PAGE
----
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Using dialogue to enable inclusive and sustainable democracies

November 01, 2017 • By Ruby Leahy Gatfield
UN breakfast session “Women and the Future of Work

Polarized relations between a country’s political parties make it difficult to pursue reforms that are needed for democracy, peace and development. Trust and cooperation between parties is essential. Intra- and inter-party dialogue is often an inclusive and sustainable way for governments to find solutions to complex national issues. Dialogue requires politicians to properly engage with one another—to reflect, exchange views and seek consensus on the best solutions for citizens.

The Interparty Dialogue Skills Training Module was developed in 2015 to promote effective dialogue skills by bringing together leaders and members of a  various political parties in a training workshop. International IDEA and Netherlands Institute for Multiparty Democracy (NIMD) recently delivered the module over three workshops. The first, to local government leaders from Zimbabwe’s two major political parties (ZANU-PF and MDC); the second, to female politicians and local government councillors from nine African and Eastern European countries; and the third, to youth politicians from Malawi and Zimbabwe.

“When we are in Zimbabwe, of course we affiliate to different political parties, but in most cases, we are the same, we share the same environment, we know each other… We can still discuss things, discuss developmental projects together so that we improve the life of our inhabitants”, said Councillor Morgen Chibwana of Gokwe South Royal District Council, Zimbabwe, on the importance of dialogue for staying in touch with the needs of the community, and finding consensus across party lines on how to meet those needs.

It is important, as a Councillor who is representing the community, that I have good relationships with my other Councillors. Because the truth is we are in the councils, because we represent the people”, echoed Deputy Mayor of Lusaka, Zambia, Chilando Chitangala.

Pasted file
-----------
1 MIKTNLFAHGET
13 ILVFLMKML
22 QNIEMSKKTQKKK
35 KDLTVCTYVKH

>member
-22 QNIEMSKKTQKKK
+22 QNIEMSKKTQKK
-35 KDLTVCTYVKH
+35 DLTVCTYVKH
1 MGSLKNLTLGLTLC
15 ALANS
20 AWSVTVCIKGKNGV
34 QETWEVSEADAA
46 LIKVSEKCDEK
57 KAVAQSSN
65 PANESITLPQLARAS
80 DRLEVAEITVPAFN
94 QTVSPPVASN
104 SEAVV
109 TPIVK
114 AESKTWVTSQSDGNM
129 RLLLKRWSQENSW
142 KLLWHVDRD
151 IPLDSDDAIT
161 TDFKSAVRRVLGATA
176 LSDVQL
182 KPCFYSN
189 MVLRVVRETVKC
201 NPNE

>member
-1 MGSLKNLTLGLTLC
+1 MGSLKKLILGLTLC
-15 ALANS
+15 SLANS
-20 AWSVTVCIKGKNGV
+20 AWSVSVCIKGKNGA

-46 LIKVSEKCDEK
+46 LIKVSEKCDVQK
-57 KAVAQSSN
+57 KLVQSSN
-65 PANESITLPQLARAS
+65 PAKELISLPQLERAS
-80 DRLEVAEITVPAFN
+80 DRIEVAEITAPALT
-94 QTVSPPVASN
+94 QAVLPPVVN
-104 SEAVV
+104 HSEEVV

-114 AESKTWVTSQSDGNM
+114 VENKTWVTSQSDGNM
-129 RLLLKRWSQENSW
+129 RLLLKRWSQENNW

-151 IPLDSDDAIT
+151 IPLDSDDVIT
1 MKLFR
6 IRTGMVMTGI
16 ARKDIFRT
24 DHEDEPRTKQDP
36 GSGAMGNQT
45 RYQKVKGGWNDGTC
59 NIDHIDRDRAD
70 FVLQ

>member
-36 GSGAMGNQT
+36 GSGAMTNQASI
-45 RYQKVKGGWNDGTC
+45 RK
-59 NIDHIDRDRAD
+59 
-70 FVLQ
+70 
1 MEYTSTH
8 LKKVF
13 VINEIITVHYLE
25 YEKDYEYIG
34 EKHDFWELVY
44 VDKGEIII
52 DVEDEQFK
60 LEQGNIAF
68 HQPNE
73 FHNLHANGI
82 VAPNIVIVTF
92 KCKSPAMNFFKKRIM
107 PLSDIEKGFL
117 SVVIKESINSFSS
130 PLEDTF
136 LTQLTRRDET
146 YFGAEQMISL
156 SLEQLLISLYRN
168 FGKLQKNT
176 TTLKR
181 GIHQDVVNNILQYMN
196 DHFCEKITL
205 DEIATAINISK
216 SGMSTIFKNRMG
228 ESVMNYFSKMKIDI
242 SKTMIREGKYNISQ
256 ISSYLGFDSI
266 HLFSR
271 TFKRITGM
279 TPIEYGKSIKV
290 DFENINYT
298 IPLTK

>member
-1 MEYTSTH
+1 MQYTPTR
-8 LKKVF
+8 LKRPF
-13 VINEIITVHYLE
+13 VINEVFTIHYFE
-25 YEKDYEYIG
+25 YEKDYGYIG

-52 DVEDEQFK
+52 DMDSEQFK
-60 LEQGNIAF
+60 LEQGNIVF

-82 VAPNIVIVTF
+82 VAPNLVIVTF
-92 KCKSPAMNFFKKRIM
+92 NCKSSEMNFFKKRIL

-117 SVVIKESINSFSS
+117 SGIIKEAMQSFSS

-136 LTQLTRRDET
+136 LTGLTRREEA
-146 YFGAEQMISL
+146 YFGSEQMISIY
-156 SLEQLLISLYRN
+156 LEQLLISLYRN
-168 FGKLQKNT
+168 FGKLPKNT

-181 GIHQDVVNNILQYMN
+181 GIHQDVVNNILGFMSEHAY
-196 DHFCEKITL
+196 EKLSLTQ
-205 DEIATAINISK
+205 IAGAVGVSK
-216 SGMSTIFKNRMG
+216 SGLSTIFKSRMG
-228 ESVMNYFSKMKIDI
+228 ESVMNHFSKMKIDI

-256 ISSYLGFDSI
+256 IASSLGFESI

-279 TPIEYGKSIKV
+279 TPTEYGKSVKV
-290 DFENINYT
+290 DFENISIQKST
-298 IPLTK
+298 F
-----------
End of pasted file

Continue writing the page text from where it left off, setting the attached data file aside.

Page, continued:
Each workshop included tailored components, highlighting the many ways that dialogue skills can support sustainable and inclusive democracies—from improving service delivery, through supporting marginalized groups to navigate political systems, to preventing electoral violence.

The first workshop, delivered in partnership with the International Center for Local Democracy (ICLD) to local government leaders from Zimbabwe, focused on preventing electoral violence and improving service delivery. High levels of polarization between political parties can prevent effective service delivery and even lead to violent communal conflicts.

The workshop discussed the need for local government leaders to transcend their respective political views on policy in order to deliver key services in an inclusive manner, ensuring citizen’s trust in democracy and democratic institutions. As Zimbabwe prepares for elections in 2018, it is hoped that the training will contribute to preventing a repeat of the violence seen in past elections and provide a path to achieving sustainable peace and development.